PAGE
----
*Bringing your chin down just a tad before your press down to lift your trunk off of the floor will keep your neck in neutral. This is not a notable flexion of the cervical spine, it is just a position to engage your cervical flexors to prevent extension.
HOW TO DO
HOW TO DO Back Widow
CUE: You should feel like your torso is one piece, the pivot point for the movement is the lower part of your sacrum.
Squeeze your shoulder blades in and down your back. Press your elbows down into the floor to lift your torso off of the floor.
Your torso should lift up in one piece - a straight line (angled upwards towards the ceiling from hip to earlobe) from your hip to your shoulder to your earlobe.
Pause at the top of the movement and then lower your back down with control.
Repeat to fatigue - fatigue is when you are no longer able to complete with good form. This is usually limited by neck flexor weakness, or core weakness - unable to maintain your torso in a straight line and begin to just lift your upper back off of the floor (bending at low back).
HOW TO SAFELY GET OUT OF THE EXERCISE
Roll on to your stomach, push back into child’s pose and stand up.
WHAT TO AVOID WITH THE Back Widow
Guess what? Good news! Many avoids are the same for most movements. Once you learn the basics, there's really only a few extra avoids for each individual movement.
1. Avoid arching spine
AVOID: Avoid arching the back or flexing the back (flattening the curve of the low back).
WHAT TO DO:
- Maintain a neutral spine position to avoid injury or muscle strain.
- It is helpful to have a mirror that they can check for alignment
- Lead with the sternum and think of lifting the whole torso down to the sacrum in one segment- not leading with the belly button or the shoulders (without the hips).
- Concentrate on how it feels, it is important to be able to self-monitor a neutral spine position.
- If the shoulders lift before the sacrum then you are flattening your back
- If the belly button pushes up towards the ceiling then you are arching your back.
2. Avoid head dropping down
AVOID: Avoid leaving the weight of the head behind.
- Neck should not fall back into extension as the body is pressed up.
- This can result in straining the neck muscles.
WHAT TO DO:
- Try tucking the chin just a bit.
VARIATIONS OF Back Widow
arms closer or further away
arms closer or further away
ARM POSITION OPTIONS:
- Positioning the arms closer to the body (less than 45 degrees of abduction) will decrease the effort of the posterior deltoid and increase the activity of the latissimus dorsi.
- Positioning the arms further away from the body (more than 45 degrees of abduction) will increase the rear deltoid muscle activity.
- Placing the back of the forearm on the floor, so the shoulder externally rotated (soft side up), will increase the activity of the rear deltoid, and decrease the help from the lat, teres major, and the triceps.
Calves on stability ball
Place the calves on the ball with the knees and hips bent. This option will work the lower abdominals more to stabilize the torso. The gluteus maximus and hamstrings will also be more active. Your sacrum still says on the floor. Having the legs straighter will be easier than having them bent - play around with the positioning until you find a place where you have good form while still being challenged.
MAKE IT EASIER
MAKE THE Back Widow MORE DOABLE
press into floor
press into floor Only
Push down into the floor but do not worry about lifting the body up. Leave your head and shoulders on the floor, and push into the floor to lift your spine off of the floor. Unweighting the torso but not lifting the whole trunk off.
blankets under elbows
blankets under elbows
Put folded-up blankets or exercise mats under each elbow to position the arm in a more forward position to start from.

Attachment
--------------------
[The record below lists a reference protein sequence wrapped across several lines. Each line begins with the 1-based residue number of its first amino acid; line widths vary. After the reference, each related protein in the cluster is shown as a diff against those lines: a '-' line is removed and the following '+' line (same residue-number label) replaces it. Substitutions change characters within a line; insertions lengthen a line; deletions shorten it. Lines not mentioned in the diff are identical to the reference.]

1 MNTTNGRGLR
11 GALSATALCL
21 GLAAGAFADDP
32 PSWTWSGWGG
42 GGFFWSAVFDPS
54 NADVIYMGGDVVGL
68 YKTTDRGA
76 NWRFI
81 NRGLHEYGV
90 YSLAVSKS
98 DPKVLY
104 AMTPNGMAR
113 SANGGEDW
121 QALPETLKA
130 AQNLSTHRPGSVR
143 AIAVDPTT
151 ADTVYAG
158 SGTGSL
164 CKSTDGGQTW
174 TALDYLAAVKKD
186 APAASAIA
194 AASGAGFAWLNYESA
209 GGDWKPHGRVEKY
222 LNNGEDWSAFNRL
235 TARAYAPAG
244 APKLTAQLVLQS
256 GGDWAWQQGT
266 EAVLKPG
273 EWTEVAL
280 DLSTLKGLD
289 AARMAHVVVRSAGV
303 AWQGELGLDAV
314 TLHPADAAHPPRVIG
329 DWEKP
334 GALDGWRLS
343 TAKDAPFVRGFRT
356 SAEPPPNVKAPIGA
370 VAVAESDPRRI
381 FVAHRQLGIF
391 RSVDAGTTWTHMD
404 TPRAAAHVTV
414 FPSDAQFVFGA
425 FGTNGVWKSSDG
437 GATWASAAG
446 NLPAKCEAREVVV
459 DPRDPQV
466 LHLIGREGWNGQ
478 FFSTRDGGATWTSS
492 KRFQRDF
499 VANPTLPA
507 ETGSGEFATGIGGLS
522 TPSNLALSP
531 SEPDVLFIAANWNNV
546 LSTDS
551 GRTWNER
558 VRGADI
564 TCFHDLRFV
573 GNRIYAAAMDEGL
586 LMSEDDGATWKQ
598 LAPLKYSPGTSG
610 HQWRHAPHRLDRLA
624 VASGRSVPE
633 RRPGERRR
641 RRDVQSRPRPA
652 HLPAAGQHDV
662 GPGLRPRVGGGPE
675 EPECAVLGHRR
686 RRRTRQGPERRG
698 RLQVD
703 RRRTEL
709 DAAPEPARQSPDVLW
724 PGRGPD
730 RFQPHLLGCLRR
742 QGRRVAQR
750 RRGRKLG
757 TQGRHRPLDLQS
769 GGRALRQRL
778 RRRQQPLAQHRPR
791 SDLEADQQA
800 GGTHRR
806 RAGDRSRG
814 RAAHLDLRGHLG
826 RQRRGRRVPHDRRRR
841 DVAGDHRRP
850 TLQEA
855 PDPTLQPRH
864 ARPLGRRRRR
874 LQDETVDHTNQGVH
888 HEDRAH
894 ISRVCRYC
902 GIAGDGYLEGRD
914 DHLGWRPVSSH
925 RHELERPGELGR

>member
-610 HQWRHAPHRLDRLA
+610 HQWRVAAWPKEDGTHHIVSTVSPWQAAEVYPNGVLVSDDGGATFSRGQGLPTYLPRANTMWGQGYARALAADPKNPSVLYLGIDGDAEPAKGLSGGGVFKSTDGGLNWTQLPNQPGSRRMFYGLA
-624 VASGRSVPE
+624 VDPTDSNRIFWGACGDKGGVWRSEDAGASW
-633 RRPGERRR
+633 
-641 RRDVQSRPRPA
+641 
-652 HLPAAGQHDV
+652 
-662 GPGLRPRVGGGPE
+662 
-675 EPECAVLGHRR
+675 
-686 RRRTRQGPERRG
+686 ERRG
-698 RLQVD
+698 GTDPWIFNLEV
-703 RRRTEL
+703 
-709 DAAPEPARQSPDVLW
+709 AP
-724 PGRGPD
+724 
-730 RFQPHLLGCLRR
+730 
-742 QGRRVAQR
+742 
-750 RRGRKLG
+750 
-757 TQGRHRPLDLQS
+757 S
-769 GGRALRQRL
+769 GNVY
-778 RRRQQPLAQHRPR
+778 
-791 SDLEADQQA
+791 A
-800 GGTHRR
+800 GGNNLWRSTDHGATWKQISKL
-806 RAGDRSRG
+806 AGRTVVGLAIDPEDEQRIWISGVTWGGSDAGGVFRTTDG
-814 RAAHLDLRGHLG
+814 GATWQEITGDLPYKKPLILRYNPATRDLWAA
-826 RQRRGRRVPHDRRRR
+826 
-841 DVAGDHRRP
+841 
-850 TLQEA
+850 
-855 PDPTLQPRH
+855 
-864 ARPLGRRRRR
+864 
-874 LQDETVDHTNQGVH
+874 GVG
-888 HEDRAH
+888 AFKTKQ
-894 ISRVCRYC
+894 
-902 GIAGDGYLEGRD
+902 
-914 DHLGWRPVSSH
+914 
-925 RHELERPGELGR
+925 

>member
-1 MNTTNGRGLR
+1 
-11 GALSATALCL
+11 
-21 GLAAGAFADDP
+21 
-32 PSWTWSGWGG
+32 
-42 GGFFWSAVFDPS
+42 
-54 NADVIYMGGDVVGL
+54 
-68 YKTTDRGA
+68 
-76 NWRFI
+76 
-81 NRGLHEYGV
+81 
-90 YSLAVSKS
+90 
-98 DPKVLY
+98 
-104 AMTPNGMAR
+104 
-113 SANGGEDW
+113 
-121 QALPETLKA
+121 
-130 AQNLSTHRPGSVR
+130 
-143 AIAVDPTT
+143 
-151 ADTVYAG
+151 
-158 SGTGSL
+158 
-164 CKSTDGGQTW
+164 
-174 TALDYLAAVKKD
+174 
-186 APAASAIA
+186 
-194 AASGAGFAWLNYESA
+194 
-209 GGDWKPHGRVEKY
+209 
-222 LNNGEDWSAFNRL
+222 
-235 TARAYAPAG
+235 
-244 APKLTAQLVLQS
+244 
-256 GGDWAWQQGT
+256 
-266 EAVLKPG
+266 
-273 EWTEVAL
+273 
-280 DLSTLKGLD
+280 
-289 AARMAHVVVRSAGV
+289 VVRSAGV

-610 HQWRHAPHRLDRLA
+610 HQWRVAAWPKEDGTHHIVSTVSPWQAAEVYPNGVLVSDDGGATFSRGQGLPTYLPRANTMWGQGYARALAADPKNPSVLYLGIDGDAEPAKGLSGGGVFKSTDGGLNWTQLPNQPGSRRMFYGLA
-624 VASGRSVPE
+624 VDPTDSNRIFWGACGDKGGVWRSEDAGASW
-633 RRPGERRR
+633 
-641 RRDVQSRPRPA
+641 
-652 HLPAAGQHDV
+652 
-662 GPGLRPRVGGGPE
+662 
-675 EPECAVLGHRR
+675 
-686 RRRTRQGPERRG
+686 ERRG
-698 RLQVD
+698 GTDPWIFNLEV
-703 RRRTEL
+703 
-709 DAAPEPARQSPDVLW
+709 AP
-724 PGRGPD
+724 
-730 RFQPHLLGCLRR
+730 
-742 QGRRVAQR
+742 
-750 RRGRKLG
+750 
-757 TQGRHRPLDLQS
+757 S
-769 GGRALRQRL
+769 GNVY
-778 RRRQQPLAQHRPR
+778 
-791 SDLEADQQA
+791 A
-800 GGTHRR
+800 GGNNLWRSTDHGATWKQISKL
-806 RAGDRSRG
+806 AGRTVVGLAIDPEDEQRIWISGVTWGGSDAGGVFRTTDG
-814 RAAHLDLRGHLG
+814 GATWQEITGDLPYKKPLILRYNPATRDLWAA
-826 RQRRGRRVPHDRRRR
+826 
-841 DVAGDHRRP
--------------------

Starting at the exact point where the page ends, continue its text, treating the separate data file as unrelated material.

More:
SPIFFILICIOUS FACTS ABOUT MUSCLES & MOVES
The deltoid muscle lies on top of the shoulder and crosses the shoulder joint. The deltoid muscle consists of three portions, based on how the muscle fibers run, the anterior (front), lateral (middle), and posterior (rear) deltoids. The three parts of the deltoid muscle can move the arm in different directions but they all work together to stabilize the joint.
The posterior or rear fibers of the muscle are located on the back of the shoulder joint - originating just below the spine (the long horizontal part of the shoulder blade) of the scapula and insert on the humerus (upper arm bone). The posterior deltoid is very important for balancing out the frequently overworked anterior deltoid and hours of slouched posture during sitting activities like computer use and driving, as well as household work - cooking, washing, carrying, lifting, and chopping. We are constantly doing activities that promote a rounded shoulder and upper back posture; it is important to spend some time working on the muscles that balance that posture out.
This movement uses the weight of the body for the load (resistance) used to work the muscles of the back that help to balance the frequently overdeveloped muscles of the chest. Body weight rear deltoid exercises focus on the stability of the shoulder joint and shoulder blade for healthier movement of the shoulder joint and improved posture.
ALLLL MUSCLES & WHEN
ALL MUSCLES WORKING & WHEN DURING THE Back Widow
The core stabilizers work to hold the spine in a neutral position throughout the exercise.
The cervical (neck) flexors work to hold the cervical spine in neutral or slightly flexed throughout the exercise.
The rhomboids and mid traps pull the shoulder blades inwards towards the spine (retraction) and hold them stable to provide a base for the shoulder muscles to work off of. The latissimus dorsi, serratus anterior, and pec major work to hold the shoulder blade down the back (depression) and hold the shoulder blade stable for the muscles of the shoulder to work off of.
The posterior deltoid, teres major, lats, and triceps work to push the body upwards.
As the body is lifted up off of the floor the core muscles and the cervical flexors become more active against the downward pull of gravity.
To control the return to the starting position, the same muscles work eccentrically.